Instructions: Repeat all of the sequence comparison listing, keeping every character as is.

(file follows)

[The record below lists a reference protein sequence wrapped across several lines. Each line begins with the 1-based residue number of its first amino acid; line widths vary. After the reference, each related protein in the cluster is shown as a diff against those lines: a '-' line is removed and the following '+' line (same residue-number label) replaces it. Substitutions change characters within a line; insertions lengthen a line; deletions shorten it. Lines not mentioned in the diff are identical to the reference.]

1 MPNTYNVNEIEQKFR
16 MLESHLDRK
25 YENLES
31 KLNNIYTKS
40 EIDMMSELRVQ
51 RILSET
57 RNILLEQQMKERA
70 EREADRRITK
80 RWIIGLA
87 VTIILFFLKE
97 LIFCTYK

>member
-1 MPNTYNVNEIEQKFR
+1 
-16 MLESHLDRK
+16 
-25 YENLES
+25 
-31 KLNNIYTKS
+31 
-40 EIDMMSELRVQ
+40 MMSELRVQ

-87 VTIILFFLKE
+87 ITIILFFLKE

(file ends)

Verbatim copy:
[The record below lists a reference protein sequence wrapped across several lines. Each line begins with the 1-based residue number of its first amino acid; line widths vary. After the reference, each related protein in the cluster is shown as a diff against those lines: a '-' line is removed and the following '+' line (same residue-number label) replaces it. Substitutions change characters within a line; insertions lengthen a line; deletions shorten it. Lines not mentioned in the diff are identical to the reference.]

1 MPNTYNVNEIEQKFR
16 MLESHLDRK
25 YENLES
31 KLNNIYTKS
40 EIDMMSELRVQ
51 RILSET
57 RNILLEQQMKERA
70 EREADRRITK
80 RWIIGLA
87 VTIILFFLKE
97 LIFCTYK

>member
-1 MPNTYNVNEIEQKFR
+1 
-16 MLESHLDRK
+16 
-25 YENLES
+25 
-31 KLNNIYTKS
+31 
-40 EIDMMSELRVQ
+40 MMSELRVQ

-87 VTIILFFLKE
+87 ITIILFFLKE